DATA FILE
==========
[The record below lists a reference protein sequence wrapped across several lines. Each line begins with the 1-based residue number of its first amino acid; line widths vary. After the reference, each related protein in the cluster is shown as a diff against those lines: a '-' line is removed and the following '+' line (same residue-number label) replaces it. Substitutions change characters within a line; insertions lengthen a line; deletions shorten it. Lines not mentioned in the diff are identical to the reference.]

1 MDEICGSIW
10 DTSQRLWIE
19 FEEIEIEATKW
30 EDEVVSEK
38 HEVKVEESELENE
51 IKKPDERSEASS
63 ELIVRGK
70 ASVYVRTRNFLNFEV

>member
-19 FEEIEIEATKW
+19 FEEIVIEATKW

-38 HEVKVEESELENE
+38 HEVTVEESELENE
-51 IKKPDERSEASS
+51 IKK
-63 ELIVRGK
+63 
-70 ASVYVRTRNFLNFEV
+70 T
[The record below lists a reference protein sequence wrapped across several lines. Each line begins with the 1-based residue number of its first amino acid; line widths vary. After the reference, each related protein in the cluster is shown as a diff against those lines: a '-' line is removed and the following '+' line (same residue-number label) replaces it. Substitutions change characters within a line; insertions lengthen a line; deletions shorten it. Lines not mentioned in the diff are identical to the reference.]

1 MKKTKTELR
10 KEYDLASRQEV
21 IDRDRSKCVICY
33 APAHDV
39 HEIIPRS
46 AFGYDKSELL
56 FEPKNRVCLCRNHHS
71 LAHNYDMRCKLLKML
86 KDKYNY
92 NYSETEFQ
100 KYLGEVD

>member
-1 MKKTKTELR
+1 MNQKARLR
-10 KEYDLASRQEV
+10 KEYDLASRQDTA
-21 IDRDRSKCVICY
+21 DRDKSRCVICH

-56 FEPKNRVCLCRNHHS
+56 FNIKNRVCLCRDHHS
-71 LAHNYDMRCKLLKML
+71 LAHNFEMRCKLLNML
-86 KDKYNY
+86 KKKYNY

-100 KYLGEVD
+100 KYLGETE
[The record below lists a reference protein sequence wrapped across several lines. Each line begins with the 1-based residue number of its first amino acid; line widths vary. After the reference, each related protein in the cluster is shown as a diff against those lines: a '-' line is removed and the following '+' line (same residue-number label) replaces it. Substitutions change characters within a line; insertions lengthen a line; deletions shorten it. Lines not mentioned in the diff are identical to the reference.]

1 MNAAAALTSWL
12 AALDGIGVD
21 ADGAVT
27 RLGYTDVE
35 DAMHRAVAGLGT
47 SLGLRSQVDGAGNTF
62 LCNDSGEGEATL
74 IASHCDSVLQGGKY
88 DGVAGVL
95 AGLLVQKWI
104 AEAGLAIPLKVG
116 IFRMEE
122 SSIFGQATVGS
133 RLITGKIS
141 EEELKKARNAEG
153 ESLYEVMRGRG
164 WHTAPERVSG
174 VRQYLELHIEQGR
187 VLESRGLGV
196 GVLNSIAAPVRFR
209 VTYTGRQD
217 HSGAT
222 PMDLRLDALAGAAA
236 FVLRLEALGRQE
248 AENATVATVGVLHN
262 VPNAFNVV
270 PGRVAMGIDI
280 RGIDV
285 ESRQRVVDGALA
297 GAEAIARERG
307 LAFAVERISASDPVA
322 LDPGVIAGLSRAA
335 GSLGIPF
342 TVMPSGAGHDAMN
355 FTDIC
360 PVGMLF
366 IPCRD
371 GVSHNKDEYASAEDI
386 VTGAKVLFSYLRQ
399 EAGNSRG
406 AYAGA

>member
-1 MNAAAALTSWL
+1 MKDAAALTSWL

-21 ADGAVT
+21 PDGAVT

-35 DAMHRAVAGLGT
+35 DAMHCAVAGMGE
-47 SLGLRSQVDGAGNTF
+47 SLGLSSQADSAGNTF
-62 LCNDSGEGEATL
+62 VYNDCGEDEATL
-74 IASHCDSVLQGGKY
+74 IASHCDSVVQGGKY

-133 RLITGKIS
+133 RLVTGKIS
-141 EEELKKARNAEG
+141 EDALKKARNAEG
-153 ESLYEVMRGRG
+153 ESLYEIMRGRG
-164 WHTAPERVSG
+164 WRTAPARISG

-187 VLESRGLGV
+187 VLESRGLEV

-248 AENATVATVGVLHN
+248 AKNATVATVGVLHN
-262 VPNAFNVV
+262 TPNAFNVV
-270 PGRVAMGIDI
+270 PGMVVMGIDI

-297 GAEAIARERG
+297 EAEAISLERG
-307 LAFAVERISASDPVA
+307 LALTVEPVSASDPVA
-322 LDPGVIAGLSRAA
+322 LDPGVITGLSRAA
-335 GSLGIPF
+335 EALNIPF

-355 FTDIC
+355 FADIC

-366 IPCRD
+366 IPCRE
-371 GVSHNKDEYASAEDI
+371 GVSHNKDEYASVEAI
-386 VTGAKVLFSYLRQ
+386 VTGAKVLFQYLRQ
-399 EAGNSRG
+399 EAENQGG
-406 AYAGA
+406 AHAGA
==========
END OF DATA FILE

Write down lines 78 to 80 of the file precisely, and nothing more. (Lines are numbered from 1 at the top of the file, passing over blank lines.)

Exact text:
297 GAEAIARERG
307 LAFAVERISASDPVA
322 LDPGVIAGLSRAA